2.4 Foreign / Local New Investment Policy
We will be a private, public and community investment friendly movement. We encourage creativity, entrepreneurship and innovation not only in the private sector but also in all sectors of the society. However, we believe that resources should be utilized not just only for private profits of the few but for the needs of everybody in the society. Therefore, all our policy positions are directed towards the goal “People before Profits”. What this means is our economic planning will be geared not only for conventional profit maximisation, but for shared value maximization and promotion of the social well-being of all strata of society.
We will boost democratization of capital ownership by encouraging public listing of companies, equity ownership by the management and employees, multi-stakeholder participation in corporate management and community ownership of SMEs. If elected to government, we will ensure companies will adhere to paying a fair wage and provide appropriate working conditions for their workers as set out by the industrial relations system.
We will welcome foreign & local investment with enthusiasm on the proviso that those investments do not threaten the sovereignty of the country.
If elected, we will provide incentives such as temporary tax breaks to foreign companies and brand-new local companies where appropriate. The corporate tax rate will not be brought down to attract investment.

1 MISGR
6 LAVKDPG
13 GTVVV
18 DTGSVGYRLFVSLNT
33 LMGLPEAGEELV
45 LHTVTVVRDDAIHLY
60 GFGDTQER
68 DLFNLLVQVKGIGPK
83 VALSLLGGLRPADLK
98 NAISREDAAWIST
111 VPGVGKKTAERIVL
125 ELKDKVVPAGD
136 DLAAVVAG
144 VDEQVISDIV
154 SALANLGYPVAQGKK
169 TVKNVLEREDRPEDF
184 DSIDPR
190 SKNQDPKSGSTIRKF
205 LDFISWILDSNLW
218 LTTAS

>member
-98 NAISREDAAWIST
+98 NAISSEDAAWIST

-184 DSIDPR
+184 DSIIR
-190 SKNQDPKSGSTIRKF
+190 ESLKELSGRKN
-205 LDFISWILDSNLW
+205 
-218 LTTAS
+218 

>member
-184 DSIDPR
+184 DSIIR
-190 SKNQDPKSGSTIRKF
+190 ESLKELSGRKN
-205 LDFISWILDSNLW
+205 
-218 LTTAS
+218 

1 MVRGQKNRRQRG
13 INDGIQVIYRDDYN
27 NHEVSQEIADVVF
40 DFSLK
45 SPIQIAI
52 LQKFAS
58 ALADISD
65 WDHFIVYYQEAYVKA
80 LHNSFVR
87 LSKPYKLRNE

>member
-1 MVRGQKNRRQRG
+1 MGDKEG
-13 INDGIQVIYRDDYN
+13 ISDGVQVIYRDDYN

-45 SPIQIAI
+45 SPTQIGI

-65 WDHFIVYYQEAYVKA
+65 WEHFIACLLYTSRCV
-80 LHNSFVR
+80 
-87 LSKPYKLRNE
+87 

Similarly, we could consider lump-sum depreciation for new plant and equipment that companies buy to initiate and expand business opportunities.
However, private investment companies should agree to comply with the government’s overarching policy of business not being able to close off or sold out or to make an initial public offer, without first offering the business to the employees to run as a worker cooperative, if they choose to do so.
If elected, we will adopt a policy that by a certain date all government fleet cars will be purchased from a car manufacturing company or assembling plant established in Sri Lanka. In Australia, for a car manufacturing company to survive at break even point, it had to produce at least 80,000 vehicles annually. In Sri Lanka the breakeven point will be less due to lower variable costs, however about 40,000 cars are registered there annually.
If a study that will be undertaken indicates a car manufacturing industry can surpass the breakeven point, manufacturing companies may compete to move into Sri Lanka for vehicle production. Based on the recommendations of a study emphasising on electric vehicle production, vehicle manufacturers will be encouraged to locally start plants manufacturing or assembling electric vehicles; similarly, vehicle owners and drivers will be given incentives to buy electric vehicles. This strategy could also be employed for other products.
We would also promote conducting secretarial work in Sri Lanka for small business/professional operators in the first world countries. For example, professionals like lawyers and doctors in USA or Australia could send their dictation files electronically to Sri Lanka where those can be typed and sent back overnight.